TVO workers go on strike as contract issues continue

'We are deeply saddened to have not been able to reach a fair and reasonable agreement with our employer'

TVO workers go on strike as contract issues continue

TVO workers represented by the Canadian Media Guild (CMG) have walked off the job after the union and the employer failed to reach a bargaining agreement that favours both parties.

The union – which represents around 70 journalists, producers and education workers at Ontario's public broadcaster – has been in a legal strike position since Friday.

While the union has been negotiating in good faith with the employer for a fair agreement, they have not been able to make progress at the bargaining table for two main reasons, said the union.

Specifically, Ontario’s Ministry of Education has given the order to create only temporary contract jobs at TVO, even if the work is permanent in nature, and this results in the employer wanting education workers to accept perpetual contracts and forego permanent employment, according to the union.

“TVO workers do not agree that employees should be placed in a precarious situation based on an arbitrary order from the Ministry of Education. CMG members at TVO have previously negotiated language to allow the employer to trial new positions for two years before making them permanent. We feel that the timeline is respectful of workers by giving them a path to stability while providing TVO with a more-than-fair amount of flexibility.

“By keeping workers in precarious contracts, TVO is denying workers health benefits, dismantling job security, and impairing the stability needed to deliver strong public services for all Ontarians.”

Recently, public elementary and secondary teachers in Ontario announced they will be asking members to vote for a strike mandate as they expressed frustration at the slow pace of negotiations. The Elementary Teachers’ Federation of Ontario (ETFO) will hold meetings across the province from mid-September to mid-October. The union claims that bargaining has “stalled” at ETFO’s Education Worker Central Table.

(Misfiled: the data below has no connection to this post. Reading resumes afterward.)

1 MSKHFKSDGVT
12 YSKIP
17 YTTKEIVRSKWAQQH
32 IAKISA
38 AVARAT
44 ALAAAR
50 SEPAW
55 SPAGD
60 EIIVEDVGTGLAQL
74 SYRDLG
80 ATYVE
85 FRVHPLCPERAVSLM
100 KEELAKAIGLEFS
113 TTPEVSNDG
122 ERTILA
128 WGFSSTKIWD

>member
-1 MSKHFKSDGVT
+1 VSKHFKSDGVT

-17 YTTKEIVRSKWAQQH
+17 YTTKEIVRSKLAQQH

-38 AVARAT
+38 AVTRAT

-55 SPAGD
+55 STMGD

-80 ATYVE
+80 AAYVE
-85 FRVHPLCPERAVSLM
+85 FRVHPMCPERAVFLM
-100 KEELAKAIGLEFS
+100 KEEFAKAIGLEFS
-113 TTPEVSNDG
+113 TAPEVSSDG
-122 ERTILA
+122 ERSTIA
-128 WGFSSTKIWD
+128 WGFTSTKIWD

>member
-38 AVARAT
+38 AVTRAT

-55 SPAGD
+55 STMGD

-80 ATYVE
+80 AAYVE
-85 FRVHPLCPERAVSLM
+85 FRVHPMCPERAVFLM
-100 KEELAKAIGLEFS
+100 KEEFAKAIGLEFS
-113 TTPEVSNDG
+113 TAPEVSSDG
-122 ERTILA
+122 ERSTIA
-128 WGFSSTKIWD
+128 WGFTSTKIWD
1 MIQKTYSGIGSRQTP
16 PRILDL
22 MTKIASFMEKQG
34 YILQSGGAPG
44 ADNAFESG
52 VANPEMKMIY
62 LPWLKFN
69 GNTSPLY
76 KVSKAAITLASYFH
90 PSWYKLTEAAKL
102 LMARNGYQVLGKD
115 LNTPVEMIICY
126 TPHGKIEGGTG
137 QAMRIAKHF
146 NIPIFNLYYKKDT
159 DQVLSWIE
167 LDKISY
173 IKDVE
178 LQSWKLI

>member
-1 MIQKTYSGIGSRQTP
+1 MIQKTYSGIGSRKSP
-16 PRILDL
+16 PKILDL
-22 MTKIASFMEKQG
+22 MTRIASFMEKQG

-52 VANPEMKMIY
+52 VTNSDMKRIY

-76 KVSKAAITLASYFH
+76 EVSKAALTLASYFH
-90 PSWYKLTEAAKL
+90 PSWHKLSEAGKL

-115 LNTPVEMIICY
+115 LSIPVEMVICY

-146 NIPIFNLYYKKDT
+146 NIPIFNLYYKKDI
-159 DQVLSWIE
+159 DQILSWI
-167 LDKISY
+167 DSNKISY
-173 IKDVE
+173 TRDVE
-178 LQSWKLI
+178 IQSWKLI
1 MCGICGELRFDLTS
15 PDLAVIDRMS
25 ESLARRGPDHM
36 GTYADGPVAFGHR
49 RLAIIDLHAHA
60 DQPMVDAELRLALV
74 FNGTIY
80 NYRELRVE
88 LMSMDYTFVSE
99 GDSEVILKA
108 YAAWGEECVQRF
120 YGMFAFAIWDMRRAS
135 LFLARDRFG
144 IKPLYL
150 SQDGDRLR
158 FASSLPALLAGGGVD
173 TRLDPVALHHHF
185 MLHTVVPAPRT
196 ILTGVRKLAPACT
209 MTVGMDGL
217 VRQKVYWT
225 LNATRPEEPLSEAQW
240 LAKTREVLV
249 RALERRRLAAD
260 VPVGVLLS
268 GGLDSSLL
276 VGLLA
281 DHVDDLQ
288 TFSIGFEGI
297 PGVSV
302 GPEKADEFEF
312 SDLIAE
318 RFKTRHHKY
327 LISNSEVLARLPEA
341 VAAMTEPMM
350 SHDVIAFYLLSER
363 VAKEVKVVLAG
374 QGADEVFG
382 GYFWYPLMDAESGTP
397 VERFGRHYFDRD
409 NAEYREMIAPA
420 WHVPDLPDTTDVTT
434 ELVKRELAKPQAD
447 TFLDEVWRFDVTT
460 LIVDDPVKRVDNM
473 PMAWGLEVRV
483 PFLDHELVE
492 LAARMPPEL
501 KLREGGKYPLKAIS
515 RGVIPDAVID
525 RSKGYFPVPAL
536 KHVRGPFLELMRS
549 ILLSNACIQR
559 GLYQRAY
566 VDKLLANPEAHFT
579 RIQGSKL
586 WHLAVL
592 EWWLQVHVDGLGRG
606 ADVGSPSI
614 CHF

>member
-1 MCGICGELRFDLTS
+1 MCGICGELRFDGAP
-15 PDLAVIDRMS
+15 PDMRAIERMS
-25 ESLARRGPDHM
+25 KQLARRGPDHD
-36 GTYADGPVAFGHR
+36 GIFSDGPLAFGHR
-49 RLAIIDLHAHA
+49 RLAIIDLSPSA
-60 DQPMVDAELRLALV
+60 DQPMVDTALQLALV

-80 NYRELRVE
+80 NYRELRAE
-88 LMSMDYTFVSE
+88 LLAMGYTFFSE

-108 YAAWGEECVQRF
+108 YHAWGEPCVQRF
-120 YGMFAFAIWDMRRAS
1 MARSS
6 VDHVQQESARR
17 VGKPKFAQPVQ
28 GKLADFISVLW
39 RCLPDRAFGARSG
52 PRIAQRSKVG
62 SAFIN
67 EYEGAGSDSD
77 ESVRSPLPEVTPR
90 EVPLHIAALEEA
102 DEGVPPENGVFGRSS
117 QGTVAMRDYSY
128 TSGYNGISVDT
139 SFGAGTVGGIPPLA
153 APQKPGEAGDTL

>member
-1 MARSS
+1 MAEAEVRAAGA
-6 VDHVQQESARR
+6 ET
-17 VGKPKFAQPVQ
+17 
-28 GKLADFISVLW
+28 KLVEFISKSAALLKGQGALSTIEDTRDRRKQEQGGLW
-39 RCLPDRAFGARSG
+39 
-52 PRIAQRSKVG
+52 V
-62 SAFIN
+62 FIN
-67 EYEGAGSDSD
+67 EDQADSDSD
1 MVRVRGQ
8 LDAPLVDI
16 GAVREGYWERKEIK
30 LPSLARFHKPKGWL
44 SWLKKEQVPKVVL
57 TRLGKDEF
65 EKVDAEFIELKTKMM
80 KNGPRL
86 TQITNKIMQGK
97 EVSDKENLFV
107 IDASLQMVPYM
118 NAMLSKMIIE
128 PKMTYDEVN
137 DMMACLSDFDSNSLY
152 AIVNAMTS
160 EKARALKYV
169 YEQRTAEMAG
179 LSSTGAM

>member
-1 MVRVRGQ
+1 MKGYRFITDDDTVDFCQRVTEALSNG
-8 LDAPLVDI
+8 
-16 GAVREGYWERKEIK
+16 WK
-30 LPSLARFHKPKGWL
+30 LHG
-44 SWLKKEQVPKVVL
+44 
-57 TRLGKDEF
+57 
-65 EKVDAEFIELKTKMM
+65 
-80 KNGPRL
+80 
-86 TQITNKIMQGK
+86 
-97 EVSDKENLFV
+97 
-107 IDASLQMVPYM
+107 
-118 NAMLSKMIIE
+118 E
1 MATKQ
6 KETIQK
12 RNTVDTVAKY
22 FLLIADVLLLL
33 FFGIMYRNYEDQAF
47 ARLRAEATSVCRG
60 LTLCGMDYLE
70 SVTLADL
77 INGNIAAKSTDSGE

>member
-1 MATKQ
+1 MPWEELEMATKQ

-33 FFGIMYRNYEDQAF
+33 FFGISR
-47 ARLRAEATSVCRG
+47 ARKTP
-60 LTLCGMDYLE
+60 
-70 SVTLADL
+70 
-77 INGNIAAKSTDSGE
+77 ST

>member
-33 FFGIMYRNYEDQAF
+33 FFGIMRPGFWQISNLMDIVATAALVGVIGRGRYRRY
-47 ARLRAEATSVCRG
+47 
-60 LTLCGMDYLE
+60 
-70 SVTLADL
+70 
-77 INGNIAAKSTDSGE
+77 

‘Below-inflation wage increases’ prompt strike

The second issue CMG raised is the wage increases offered by TVO, which the union said are not enough.

The offer of 2.75%, 2.5%, and 1.75% increases over three years with a potential 1.75% raise for a fourth year is “well below the wage improvements workers need during an affordability crisis,” it said.

This offer is “well below the increases obtained in the latest noteworthy education, energy and health care provincial settlements,” said the union, adding that workers have been given below-inflation increases since 2012, including three years of zero increases from 2012-2014.

“These workers deserve meaningful increases after being forced to take a real wage cut due to the 1% limit imposed by Bill 124 (now deemed unconstitutional). They also deserve no less than the raises their public sector colleagues have recently obtained.”

TVO committed to talks with union

Following the CMG’s announcement of strike action, TVO vowed its commitment to coming to an agreement with the union.

“While it is unfortunate that we have not yet been able to come to a collective bargaining agreement with our CMG employees, TVO Media Education Group remains committed to continuing discussions with CMG and finding a resolution,” said Jeffrey L. Orridge, CEO of TVO.

“We are ready to meet with CMG at any time and we remain confident that we can bring this to a resolution that works for both parties. We look forward to continuing our work together to bring important current affair journalism and educational content to Ontarians.”

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